Three Toshi Yoshida prints came up for auction recently and whilst I don’t own them I’ve posted images of them here for reference as they are rare prints. I’ve definitely not seen the first two before, the third is a little familiar but I’m not sure.
The images of the prints all appeared to be photo’s of the prints which tends to wash out the colours (as opposed to scanning which does the opposite, it usually enhances the colours). I’ve therefore tweaked the colour on all the images a bit. I adjusted the ‘detail’ images just to make the titles etc clearer to read.
I’d be interested to hear if anyone has seen these prints before and knows if they (the two marked H.C) actually went into production, were they open editions or a limited edition. Given the image size of “Komako’s Reverie = Snow Country I” I suspect that print would possibly be a limited edition but it’d be great if someone has any info on these prints. Dave Bull (from http://woodblock.com and http://mokuhankan.com) has provided some background information about these prints in the comments section below so be sure to read that.
“Komako’s Reverie = Snow Country I”
This print is pencil signed, dated 1986 and is annotated H.C (Hors Commerce) so is not from the ‘for sale’ production run – assuming there was one? The print is large at 28 x 20″ plus margins. It was auctioned in Japan and then resold on eBay for a healthy $1000USD.
“Snowstorm and Yoko = Snowcountry II”
This print is pencil signed, dated 1986 and is annotated H.C (Hors Commerce) so is not from the ‘for sale’ production run – assuming there was one? Unfortunately I didn’t note the measurements for this and the following print.
“Autumn, Izu Dancing Girl”
This print is pencil signed, dated 1988 and is a limited edition print numbered 1/100. The ‘Izu’ part of the title is not to clear but I think it’s correct. Toshi produced another print called “Izu Dancing Girl” in 1988, that one predominately shows a dancing girl.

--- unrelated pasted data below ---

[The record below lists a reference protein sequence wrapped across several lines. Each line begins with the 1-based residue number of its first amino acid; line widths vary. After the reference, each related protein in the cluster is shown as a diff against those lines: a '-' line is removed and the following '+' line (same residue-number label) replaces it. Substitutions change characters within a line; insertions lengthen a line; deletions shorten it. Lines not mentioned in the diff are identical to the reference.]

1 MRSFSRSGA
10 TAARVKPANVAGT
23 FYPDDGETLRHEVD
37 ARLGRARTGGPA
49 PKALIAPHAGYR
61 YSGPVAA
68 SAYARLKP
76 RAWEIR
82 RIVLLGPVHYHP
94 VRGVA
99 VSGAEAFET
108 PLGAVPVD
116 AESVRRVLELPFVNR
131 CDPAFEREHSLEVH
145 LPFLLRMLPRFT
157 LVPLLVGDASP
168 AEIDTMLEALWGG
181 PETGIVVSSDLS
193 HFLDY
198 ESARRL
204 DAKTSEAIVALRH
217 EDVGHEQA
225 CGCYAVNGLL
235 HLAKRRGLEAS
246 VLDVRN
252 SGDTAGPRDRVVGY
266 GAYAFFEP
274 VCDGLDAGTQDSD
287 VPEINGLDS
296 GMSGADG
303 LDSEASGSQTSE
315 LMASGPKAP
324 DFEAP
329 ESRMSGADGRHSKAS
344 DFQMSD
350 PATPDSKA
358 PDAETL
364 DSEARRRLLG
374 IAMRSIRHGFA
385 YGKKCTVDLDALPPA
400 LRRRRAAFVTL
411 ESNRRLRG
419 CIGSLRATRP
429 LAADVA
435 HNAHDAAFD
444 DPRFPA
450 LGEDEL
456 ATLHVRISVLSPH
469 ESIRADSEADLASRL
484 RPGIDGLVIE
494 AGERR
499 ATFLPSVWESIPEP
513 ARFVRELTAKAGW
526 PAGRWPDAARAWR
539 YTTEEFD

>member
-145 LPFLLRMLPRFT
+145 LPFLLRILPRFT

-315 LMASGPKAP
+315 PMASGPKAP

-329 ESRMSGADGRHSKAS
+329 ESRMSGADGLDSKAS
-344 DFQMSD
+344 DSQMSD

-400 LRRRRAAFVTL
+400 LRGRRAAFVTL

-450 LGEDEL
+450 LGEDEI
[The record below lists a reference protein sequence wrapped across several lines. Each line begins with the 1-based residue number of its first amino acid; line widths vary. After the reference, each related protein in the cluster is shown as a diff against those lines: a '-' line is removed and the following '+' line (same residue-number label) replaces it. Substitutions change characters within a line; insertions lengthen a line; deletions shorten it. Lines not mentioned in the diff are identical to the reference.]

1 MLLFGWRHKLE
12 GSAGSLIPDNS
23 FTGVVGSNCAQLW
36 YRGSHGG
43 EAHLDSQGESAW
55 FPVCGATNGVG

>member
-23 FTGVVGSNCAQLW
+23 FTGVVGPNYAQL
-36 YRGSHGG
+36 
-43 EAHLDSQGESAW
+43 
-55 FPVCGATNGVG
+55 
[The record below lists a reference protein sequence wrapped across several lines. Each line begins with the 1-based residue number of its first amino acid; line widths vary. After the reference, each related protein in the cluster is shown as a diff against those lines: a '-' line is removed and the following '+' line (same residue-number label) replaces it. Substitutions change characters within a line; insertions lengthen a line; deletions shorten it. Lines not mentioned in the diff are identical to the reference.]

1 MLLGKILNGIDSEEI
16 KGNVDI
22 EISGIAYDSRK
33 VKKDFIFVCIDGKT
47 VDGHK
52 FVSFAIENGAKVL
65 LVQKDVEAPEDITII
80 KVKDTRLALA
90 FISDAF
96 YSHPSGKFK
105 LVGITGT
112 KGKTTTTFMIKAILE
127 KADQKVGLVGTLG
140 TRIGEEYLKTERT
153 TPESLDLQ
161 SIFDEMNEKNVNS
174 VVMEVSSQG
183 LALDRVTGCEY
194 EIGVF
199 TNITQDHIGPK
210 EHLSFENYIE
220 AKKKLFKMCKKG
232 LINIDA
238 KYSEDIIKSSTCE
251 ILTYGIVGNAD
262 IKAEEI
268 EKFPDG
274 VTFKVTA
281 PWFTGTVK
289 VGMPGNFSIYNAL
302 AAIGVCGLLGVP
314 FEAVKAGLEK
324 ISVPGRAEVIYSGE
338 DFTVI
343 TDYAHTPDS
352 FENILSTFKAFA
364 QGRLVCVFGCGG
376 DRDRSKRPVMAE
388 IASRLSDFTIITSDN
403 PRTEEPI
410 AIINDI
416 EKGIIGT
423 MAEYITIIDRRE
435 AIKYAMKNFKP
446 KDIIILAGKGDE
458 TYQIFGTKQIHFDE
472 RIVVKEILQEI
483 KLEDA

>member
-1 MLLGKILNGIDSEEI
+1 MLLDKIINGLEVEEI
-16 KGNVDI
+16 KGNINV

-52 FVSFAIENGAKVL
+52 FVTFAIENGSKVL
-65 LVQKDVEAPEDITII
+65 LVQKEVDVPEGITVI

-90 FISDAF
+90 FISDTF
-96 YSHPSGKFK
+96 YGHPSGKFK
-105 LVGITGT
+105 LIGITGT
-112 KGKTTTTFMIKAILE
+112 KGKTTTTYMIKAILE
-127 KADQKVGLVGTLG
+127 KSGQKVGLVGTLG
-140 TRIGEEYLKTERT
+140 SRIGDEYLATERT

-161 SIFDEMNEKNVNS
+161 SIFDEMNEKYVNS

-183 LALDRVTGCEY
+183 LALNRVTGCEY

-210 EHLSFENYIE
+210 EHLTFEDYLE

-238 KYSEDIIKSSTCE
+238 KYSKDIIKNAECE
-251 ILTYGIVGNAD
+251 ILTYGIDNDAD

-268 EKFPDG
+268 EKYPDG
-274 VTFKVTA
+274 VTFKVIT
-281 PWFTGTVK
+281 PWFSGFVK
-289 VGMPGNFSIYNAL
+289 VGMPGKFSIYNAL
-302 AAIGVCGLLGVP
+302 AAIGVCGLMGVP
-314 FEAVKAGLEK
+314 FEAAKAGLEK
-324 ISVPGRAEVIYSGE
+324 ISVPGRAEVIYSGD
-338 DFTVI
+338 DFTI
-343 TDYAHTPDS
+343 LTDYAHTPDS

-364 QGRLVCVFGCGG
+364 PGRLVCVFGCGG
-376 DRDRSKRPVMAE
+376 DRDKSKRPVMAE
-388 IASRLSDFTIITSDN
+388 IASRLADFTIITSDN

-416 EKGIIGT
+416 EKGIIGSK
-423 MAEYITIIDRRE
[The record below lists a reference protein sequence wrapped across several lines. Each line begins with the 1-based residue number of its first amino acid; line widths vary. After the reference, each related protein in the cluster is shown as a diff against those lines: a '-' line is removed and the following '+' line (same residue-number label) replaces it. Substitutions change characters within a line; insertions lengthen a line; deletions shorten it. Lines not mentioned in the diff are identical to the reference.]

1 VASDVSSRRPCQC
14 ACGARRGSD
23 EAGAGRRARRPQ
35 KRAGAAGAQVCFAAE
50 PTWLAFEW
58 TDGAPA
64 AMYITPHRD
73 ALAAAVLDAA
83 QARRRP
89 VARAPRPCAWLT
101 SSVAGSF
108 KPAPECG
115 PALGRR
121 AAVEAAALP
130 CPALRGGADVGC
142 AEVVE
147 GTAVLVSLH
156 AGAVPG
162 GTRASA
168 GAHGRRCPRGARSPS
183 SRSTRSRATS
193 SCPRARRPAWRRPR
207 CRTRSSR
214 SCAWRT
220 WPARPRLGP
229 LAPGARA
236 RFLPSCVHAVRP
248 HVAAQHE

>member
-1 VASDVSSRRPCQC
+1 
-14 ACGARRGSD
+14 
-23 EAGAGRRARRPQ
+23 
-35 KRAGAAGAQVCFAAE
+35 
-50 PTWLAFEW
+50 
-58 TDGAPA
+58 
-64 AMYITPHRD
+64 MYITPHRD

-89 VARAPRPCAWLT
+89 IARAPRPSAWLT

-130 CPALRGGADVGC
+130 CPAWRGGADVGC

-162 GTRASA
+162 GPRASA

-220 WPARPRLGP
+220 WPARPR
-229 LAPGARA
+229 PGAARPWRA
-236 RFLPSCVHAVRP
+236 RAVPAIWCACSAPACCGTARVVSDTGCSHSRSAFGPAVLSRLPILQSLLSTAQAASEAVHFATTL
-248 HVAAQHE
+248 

These prints are editions made by Toshi-sensei for a commission that came to him from the Nobel prize committee in the mid 1980-s. They wanted to have some special items honouring Kawabata Yasunari, who had previously been awarded the prize for literature.
Two of these (Snow Country, and Komako’s Reverie) were being proofed at the time I was working in the Yoshida studio in the autumn of 1986. I was able to observe quite a bit, as Mr. Yoshida and his wife worked together with printer Komatsu-san on the Snow Country print.
One day he brought something to show us – the letter that he had received from the Prize Committee commissioning the works; he was quite proud of the fact that no price had been set – this was completely up to his own discretion.
If you need more information on this, I think the best thing to do would be to write to Tsukasa-san and Kyoko-san; I’m sure they would be able to help you with more details …
Thanks for the information on these prints. I hadn’t previously seen them anywhere so it’s great to now have some background about them.
Another detail I remember about this set is that it was my first experience of seeing the Yoshida zinc blocks. The figure of Komako is not carved in wood, but is done with a zinc plate (produced by a commercial company from Toshi-san’s drawing). The colours were then printed in the normal way with wood. I think for these prints it would have been shina plywood; that’s what was used for the Snow Country print, certainly.
A lot of the snow on that one was done with an interesting technique. They carved a positive block for the snowflakes (the largest ones) and then pressed the paper over this (with no pigment), to leave it deeply embossed. They would then print the relevant area again using a completely flat block, inked with a light pigment, but using only a very light pressure. The embossed places would not be pressed down onto the wood, and would thus remain white, while the unembossed area would catch the colour. Hiroshi-san used this technique too, I believe.
Snowstorm and Yoko is a fairly large print – and supposedly there were only about 10 copies made – at least that’s what I was told.
Thanks for that information on these prints.
My copy is an edition of 100.
Yes we have it but on July 3,2020 They our with Egenolf Gallery. With Goyo ,Hakuho Hirano Kiyoshi Kobayakawa, Kotondo, Ito Shinsui , Yamakawa Shuho (Red Collar ) from 1928. Kitano Tsunetomi ( maiko ) 1925 and more Thank You Russ